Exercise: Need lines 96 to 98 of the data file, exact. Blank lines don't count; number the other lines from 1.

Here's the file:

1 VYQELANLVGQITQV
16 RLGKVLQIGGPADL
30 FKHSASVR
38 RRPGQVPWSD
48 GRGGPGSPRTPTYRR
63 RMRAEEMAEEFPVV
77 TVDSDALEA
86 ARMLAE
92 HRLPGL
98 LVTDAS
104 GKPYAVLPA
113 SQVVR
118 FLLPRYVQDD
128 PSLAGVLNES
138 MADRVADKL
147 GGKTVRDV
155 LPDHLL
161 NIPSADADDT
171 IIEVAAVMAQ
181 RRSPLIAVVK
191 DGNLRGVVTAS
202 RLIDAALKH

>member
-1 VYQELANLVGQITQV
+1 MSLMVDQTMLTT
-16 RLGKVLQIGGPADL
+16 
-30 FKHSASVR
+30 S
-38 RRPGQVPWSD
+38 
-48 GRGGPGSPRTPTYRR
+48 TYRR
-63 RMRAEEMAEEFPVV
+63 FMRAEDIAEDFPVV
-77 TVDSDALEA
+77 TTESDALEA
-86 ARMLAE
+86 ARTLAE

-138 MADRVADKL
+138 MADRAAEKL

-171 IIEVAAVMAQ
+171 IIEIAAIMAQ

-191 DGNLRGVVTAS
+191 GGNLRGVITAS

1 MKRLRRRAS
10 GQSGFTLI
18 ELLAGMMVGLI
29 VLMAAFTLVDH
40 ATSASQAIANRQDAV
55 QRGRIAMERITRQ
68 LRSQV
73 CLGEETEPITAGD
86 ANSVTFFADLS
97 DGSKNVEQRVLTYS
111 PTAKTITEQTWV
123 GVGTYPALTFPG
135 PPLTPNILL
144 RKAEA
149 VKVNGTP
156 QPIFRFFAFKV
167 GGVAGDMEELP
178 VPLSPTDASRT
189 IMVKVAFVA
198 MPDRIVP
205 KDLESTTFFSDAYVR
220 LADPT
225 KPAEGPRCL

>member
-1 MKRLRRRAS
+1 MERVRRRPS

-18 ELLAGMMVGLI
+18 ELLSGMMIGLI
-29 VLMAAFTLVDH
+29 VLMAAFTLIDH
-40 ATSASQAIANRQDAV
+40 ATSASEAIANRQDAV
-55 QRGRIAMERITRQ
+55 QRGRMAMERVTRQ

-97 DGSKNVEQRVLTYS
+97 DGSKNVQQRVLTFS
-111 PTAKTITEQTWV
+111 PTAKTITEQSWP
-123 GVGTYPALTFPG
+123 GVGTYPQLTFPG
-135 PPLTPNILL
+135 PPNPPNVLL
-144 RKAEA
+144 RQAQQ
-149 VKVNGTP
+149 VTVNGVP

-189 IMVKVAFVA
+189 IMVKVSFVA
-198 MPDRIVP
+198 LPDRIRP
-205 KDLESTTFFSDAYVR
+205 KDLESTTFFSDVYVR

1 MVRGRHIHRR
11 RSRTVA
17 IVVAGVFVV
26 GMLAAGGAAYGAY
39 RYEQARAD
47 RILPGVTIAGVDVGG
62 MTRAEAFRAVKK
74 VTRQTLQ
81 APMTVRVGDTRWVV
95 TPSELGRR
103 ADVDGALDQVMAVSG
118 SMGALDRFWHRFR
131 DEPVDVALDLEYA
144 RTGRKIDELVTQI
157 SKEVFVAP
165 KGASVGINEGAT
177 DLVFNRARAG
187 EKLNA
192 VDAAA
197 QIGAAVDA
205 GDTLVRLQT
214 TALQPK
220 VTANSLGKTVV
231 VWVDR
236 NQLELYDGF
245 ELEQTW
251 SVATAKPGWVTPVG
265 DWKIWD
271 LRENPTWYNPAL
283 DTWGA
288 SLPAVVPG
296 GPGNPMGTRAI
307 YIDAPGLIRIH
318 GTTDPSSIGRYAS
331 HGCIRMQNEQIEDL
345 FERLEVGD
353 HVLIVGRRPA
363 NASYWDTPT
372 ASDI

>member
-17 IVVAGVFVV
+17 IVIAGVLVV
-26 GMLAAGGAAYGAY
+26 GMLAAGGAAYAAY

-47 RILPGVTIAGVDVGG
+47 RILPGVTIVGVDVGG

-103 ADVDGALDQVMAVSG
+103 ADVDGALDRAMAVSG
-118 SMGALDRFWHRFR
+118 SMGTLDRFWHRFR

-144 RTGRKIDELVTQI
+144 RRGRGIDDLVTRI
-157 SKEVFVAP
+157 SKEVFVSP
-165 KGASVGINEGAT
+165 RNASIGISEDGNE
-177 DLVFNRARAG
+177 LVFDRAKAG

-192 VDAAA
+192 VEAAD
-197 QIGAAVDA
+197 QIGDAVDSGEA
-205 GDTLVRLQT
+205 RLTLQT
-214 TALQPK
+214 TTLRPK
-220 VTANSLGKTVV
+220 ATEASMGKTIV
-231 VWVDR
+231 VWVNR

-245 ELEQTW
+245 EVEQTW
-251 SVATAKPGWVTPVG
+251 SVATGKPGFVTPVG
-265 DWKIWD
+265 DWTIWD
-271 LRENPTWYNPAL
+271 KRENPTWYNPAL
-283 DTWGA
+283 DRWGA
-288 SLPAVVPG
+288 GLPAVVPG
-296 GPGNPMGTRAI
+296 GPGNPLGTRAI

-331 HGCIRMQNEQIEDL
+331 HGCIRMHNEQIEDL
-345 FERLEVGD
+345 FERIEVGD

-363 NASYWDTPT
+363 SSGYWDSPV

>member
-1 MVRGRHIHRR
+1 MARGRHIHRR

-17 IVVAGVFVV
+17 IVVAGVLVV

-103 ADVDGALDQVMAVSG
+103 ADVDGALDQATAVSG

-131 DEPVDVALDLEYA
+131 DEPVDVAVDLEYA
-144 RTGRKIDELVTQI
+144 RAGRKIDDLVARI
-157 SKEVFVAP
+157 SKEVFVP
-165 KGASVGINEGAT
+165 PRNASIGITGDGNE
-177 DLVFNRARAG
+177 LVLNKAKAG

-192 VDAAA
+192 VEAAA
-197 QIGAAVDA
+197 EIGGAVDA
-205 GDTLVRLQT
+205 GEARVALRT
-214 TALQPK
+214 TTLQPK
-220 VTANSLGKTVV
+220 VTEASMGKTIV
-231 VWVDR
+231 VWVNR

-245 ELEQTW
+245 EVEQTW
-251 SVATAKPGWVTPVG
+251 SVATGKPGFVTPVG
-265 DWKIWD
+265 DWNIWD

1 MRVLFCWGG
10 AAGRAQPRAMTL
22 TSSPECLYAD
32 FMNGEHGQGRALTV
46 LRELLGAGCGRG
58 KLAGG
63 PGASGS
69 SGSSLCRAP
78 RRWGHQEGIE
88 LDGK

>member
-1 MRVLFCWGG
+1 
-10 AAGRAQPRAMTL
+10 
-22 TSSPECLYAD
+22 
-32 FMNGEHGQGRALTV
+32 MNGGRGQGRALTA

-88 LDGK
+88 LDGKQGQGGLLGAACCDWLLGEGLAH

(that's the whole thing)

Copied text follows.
-205 KDLESTTFFSDAYVR
+205 KDLESTTFFSDVYVR

1 MVRGRHIHRR